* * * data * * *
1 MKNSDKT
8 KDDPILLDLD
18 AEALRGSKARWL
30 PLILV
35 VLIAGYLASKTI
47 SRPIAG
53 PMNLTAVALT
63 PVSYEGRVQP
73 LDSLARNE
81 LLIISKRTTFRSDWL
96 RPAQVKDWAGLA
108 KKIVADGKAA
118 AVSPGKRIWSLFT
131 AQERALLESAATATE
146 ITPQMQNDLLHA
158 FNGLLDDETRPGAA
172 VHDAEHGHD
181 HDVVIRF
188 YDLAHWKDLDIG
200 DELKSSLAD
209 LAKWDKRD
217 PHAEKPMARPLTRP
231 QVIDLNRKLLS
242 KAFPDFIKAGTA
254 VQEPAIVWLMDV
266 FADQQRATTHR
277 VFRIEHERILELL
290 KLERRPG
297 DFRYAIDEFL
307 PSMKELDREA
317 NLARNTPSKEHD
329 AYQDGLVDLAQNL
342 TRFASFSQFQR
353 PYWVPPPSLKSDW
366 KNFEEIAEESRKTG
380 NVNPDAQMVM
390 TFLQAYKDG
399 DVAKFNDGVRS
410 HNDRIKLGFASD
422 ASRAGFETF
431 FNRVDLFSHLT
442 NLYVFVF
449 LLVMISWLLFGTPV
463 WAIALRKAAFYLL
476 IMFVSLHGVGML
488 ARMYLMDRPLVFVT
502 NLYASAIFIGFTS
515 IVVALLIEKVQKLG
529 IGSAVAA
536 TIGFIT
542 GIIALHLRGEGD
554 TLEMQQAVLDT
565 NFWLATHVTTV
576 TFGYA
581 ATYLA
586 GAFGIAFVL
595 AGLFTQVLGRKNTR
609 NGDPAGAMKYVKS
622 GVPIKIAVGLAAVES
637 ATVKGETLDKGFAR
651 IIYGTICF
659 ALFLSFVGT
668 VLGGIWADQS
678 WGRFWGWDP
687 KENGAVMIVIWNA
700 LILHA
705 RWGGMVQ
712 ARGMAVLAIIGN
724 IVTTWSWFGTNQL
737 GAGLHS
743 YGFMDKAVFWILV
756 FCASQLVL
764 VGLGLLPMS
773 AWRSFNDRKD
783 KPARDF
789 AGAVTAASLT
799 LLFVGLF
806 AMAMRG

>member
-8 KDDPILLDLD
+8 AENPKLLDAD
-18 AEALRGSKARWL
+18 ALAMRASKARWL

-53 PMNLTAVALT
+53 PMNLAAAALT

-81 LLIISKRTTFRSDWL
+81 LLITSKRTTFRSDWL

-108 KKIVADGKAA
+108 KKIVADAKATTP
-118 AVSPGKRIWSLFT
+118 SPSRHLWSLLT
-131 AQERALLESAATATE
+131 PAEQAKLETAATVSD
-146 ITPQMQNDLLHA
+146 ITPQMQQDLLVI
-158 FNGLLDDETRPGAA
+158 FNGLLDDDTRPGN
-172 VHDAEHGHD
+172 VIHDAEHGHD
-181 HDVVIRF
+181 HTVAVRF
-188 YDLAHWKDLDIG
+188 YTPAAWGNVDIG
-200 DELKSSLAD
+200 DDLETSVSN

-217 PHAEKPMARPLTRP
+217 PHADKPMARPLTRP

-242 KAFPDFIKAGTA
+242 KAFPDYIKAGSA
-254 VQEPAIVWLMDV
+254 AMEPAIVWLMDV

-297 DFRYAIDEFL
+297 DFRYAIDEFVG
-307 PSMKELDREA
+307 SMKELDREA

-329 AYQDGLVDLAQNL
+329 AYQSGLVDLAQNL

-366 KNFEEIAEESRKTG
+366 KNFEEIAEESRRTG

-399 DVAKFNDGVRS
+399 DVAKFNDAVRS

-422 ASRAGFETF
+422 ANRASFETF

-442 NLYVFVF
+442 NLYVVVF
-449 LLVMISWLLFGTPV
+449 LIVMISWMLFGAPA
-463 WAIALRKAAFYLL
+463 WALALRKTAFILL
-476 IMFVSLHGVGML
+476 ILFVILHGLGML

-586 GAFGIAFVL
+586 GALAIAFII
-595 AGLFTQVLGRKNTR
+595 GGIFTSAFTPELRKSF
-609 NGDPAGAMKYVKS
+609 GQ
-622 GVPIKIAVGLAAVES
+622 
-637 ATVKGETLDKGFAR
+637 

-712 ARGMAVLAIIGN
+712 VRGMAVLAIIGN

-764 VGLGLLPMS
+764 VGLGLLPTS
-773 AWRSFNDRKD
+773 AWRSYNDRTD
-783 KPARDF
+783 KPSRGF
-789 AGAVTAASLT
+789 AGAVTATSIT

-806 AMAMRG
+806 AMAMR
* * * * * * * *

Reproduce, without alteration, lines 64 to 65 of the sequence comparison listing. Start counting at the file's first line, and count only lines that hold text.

678 WGRFWGWDP
687 KENGAVMIVIWNA